MH370: Forty-Five day rule can now allow lawyers to step in
An object here, a signal here, some might call these leads. But the search for Malaysia Airlines flight MH370 has turned up nothing. And after a month and a half, relatives of those passengers are still waiting for answers.
Nearly two months after Malaysia Airlines flight 370 vanished, there's still no sign of it and no answers as to how or why it disappeared. The hunt for the plane and the black boxes continues.
The fear ... losing hope. Families of the passengers are upset that Malaysian authorities are offering to issue death certificates and final payouts without any proof of what's happened.
According to The Malaysian Insider, "The inconsistent data and information fed to the families had caused a lot of confusion and anger. This is why it is hard for them to believe the information and data presented to them even though it is the truth."
One of the family members hopefully told CBC, "We couldn't find it in the sea, we couldn't find it on land, it's only logical that they're alive."
But now that those death certificates will be issued, The Independent says it, "... could pave the way for potential lawsuits against the airline."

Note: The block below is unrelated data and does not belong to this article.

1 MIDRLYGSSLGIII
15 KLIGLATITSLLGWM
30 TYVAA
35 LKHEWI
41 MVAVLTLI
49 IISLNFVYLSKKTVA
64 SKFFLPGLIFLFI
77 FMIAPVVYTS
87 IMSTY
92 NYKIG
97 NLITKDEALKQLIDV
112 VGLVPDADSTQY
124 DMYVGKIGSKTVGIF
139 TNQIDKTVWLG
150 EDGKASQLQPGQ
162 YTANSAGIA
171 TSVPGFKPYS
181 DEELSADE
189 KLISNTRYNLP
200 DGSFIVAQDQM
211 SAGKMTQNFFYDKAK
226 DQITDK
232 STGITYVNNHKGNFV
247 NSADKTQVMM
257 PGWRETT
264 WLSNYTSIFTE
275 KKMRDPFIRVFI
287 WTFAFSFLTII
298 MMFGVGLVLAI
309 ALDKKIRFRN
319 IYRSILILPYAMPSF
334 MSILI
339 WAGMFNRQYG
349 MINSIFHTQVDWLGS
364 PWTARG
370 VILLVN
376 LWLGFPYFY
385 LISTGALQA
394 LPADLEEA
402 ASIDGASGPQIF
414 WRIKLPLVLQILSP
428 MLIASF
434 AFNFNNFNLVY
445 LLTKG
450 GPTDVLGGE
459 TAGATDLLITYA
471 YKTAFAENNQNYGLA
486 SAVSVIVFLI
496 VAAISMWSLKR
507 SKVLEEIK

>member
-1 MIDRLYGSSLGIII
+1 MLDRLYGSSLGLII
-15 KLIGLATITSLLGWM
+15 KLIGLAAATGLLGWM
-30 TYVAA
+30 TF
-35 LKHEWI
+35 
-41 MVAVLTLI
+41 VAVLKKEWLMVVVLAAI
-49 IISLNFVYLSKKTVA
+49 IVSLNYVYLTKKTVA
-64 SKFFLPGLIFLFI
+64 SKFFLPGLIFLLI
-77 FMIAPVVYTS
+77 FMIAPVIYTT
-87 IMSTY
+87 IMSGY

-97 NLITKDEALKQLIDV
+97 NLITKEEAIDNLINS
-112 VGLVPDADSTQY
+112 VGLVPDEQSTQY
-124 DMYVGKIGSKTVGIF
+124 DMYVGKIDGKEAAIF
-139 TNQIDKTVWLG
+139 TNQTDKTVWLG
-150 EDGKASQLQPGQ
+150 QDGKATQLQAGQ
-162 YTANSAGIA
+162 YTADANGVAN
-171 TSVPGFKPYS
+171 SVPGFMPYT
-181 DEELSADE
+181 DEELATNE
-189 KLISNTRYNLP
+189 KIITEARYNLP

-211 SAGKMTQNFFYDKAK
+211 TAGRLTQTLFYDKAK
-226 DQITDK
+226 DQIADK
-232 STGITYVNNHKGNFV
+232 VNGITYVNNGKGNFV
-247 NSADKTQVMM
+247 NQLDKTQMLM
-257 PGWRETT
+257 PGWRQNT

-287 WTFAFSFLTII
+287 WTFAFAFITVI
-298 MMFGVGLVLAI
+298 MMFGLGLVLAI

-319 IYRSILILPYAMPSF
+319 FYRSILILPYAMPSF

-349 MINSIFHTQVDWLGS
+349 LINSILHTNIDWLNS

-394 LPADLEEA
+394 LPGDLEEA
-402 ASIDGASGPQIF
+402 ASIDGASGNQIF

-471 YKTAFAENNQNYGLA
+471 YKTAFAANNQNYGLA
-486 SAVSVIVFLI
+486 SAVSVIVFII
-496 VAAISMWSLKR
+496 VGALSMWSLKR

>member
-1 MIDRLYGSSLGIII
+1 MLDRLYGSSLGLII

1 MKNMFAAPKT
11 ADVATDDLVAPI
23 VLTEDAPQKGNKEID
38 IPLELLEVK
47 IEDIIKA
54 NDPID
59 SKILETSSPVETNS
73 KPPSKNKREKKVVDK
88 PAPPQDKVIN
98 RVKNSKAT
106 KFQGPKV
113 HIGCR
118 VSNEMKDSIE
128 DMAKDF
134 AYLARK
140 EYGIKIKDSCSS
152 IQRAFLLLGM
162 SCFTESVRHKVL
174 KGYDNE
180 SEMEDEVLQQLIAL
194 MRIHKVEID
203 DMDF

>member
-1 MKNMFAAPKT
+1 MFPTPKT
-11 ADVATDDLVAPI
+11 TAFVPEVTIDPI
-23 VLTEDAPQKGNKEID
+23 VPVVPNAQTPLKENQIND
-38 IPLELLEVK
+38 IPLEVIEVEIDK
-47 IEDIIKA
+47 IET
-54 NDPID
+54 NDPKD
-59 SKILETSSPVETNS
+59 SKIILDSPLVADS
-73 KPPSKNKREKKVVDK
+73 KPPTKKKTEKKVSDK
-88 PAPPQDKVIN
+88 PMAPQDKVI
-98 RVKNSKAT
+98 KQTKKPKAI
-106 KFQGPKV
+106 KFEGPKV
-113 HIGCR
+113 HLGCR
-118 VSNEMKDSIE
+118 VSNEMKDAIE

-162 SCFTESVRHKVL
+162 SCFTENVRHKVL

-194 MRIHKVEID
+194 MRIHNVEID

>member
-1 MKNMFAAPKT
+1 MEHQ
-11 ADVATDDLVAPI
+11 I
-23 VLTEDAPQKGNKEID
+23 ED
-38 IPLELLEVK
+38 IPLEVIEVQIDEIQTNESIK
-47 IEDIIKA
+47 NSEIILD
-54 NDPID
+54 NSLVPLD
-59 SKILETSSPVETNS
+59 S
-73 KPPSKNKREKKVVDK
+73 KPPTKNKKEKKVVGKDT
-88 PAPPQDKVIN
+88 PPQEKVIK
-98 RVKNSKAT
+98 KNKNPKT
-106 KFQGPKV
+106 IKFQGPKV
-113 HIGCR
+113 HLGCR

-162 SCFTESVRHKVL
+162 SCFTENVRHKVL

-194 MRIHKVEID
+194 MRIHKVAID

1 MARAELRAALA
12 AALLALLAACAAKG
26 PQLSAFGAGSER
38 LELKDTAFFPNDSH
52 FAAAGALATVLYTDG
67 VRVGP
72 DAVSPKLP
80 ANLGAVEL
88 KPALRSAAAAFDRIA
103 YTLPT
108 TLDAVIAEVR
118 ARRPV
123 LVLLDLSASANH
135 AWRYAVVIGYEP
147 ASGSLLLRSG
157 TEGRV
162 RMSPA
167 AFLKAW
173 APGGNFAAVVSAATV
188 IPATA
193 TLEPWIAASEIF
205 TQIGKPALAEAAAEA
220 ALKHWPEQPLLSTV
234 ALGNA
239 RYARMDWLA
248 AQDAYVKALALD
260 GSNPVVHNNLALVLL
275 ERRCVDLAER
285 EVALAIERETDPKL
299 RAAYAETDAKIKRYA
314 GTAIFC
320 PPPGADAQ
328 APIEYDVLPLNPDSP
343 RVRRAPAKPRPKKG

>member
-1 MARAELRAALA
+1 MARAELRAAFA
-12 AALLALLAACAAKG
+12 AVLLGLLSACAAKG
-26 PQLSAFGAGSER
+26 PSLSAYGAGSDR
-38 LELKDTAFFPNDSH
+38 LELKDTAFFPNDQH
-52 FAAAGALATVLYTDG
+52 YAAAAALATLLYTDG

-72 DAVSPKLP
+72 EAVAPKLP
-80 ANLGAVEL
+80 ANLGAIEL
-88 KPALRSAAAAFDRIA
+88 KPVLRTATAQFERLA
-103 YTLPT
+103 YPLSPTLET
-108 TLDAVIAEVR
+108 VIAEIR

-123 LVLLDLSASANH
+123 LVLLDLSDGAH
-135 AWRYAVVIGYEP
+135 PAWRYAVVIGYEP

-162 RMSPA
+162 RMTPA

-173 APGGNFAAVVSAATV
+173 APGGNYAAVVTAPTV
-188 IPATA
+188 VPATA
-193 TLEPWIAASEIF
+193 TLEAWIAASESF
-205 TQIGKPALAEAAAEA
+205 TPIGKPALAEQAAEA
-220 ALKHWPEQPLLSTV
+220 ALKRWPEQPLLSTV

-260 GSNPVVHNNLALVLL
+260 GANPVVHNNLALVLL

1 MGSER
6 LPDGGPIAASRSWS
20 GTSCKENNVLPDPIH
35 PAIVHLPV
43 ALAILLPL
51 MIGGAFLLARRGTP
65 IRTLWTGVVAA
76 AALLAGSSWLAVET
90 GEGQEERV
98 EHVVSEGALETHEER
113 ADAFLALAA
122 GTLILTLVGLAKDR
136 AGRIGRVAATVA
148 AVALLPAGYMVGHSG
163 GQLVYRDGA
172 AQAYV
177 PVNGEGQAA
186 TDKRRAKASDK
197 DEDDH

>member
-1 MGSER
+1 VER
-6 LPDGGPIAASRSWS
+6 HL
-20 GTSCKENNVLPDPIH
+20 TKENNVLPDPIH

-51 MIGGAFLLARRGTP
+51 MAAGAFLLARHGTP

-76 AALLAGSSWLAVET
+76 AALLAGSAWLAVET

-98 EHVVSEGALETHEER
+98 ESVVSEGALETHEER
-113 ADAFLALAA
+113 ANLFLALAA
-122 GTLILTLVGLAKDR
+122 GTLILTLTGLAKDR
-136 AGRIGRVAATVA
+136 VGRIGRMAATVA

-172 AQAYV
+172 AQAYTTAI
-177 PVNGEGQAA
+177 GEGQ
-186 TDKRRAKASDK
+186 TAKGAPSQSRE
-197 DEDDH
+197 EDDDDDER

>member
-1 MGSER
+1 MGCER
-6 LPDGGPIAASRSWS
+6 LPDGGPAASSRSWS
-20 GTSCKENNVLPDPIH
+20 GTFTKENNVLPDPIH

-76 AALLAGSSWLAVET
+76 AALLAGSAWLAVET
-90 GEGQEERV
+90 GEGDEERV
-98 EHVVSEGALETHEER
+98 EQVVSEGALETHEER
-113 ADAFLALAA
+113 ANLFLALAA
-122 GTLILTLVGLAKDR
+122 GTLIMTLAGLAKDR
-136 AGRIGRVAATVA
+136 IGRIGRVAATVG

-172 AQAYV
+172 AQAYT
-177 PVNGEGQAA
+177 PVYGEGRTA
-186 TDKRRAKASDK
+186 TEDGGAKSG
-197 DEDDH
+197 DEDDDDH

According to ABC, American lawyers are already looking to profit.
"They told me that a lawyer came to him and said, 'You can get a million dollars if the plane was confirmed as crashed. And you have to let us do it... Sign something so we can do it for you.'"
Some law firms like The Lambert Firm argue, families facing heartbreak and grieving, shouldn't have to face the hardships of excessive damages and a complicated legal field on their own.
On the other hand, The Christian Science Monitor reports relatives aren't ready to think about these options. "... what we want is not money but our relatives back. They haven't found the plane yet. Without the truth and a real conclusion, how can we start a lawsuit?"
But authorities have no idea where flight 370 disappeared. Malaysian Airlines has promised support for the families of the passengers on board.
"It has been an extremely difficult and trying period for the families ... We remain committed to provide families with verified information when it becomes available."
But CNN reports authorities have essentially dropped the ball when it comes to communication.
On Monday, relatives sat in a conference room in Kuala Lumpur, waiting for a briefing from Malaysian technical experts. But turns out, there would be no meeting. Emotions boiled over, with relatives yelling, sobbing, and even cursing.
"We don't know at this point whether they're alive or dead. You haven't given us any direct proof wherever they are. We want our loved ones back."
The search for wreckage continues, but as of Tuesday a tropical cyclone grounded planes that were expected to fly across the Indian Ocean.